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15 Fun Nature Apps to Use in Your Forest

Written by WoodsCamp
on September 01, 2020

There’s always something more to learn about your woodland, whether you’re just getting started in forest management or have been doing it for decades. Using current technology—websites, online tools, and mobile phone apps—you can find great information about your property and everything that lives on it: trees, flowers, foliage, animals and insects. Here are some fun tools we've found to help you enjoy your forest to the fullest.

Get Help Managing Your Woodland

Managing your property is a lot easier when you have access to the right forestry programs, services, and professionals. If your woodland is located in Alabama, California, Florida, Pennsylvania or Wisconsin, the WoodsCamp website is a great place to start.

This free online platform, provided by the American Forest Foundation (AFF), uses  mapping data to create a personalized report about your woodland. Just fill out some basic information about your property to get connections to local forestry or wildlife professionals, and information about the opportunities available on the ground in your area. 


My Land Plan

Also offered free of charge by the American Forest Foundation, provides easy-to-use online tools that let you map out your woodland, set goals for managing it, and connect with other woodland owners and foresters for valuable tips and assistance. Using My Land Plan, you can document the history of your property, keep a journal about what you’ve done, and set reminders for what you need to do to get the outcomes you want.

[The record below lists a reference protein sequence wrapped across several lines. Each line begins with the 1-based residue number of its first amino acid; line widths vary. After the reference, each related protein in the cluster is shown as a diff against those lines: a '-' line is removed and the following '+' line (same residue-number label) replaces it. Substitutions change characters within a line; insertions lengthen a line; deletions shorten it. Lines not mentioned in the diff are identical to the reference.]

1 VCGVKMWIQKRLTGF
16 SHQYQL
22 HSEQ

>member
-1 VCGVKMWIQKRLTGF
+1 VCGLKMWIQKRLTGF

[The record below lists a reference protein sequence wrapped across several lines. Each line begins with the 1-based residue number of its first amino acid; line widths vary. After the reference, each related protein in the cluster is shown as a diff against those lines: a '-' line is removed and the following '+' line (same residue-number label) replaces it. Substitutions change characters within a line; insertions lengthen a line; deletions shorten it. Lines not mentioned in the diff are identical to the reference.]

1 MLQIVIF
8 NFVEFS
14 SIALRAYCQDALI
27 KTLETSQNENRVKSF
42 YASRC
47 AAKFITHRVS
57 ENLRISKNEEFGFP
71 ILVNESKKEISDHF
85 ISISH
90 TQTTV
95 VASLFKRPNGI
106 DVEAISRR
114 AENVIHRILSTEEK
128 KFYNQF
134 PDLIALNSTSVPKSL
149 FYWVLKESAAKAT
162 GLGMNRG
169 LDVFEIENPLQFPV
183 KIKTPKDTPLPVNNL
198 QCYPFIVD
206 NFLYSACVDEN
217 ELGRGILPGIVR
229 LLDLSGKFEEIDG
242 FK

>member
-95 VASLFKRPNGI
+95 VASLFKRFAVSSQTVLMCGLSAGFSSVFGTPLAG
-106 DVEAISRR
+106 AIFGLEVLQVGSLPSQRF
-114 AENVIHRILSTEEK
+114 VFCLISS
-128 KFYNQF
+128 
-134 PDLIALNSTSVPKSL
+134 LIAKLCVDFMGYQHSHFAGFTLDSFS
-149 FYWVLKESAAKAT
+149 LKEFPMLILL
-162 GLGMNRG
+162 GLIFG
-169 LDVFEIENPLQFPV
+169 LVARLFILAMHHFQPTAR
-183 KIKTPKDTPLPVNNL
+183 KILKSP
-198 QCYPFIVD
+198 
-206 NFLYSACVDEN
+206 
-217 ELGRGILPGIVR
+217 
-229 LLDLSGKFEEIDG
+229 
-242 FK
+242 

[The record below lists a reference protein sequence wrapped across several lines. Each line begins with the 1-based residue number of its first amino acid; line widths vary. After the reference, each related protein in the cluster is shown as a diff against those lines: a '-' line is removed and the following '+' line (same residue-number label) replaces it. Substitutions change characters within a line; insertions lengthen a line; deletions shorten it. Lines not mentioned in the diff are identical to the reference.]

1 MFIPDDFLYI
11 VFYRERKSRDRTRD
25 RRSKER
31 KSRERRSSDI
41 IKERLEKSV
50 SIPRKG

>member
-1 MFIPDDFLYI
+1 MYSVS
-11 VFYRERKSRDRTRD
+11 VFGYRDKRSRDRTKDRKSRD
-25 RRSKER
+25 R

Learn More About Your Trees and Plants

Have you ever taken a walk in your woods and come across a tree, a flowering plant, or foliage that you didn’t recognize? These apps and websites will help you get some answers:

LeafSnap Plant Identification App

(iOS and Android - free and paid versions)

Developed by the Smithsonian Institution, Columbia University, and the University of Maryland, LeafSnap can identify thousands of plants, flowers, fruits and trees. 

Take a photo of a leaf, bark, fruit, or flower of an unknown tree, plant, or shrub, and LeafSnap will provide a list of possible matches. According to the developers, the app can recognize 90% of all known species on earth. Don’t worry if you can’t get reception out in your woods; you can download the plant identification guide and store it on your phone. 

Screen Shot 2020-08-25 at 3.02.41 PM

Virginia Tech Tree ID

(iOS and Android – free)

Virginia Tech is known for its dendrology department, and its app offers fact sheets for more than 950 woody plants, and as well as 6,400+ color photos of leaves, flowers, fruit, bark. Let the app access the GPS in your phone and it will show the list of tree species in your area, then further narrow it by having you choose the tree’s attributes. 

The Tree Identification Field Guide

This online pocket guide from the Arbor Day Foundation covers the most common trees in the United States, split into separate sections for trees in the Western states and trees in the Eastern/Central part of the country. Answering questions about the type and shape of the leaves will help you find the species you’re looking for.

Shroomify – USA Mushroom Identification App

(iOS & Android – free with optional paid upgrade)

Select the characteristics of the wild mushroom you’re looking at, and this app will offer suggestions of what it could be, drawing from a database of over 400 common fungi and 1,000 images. It even offers a Top 20 listing for each month, explaining which mushroom species you’re likely to encounter during that time.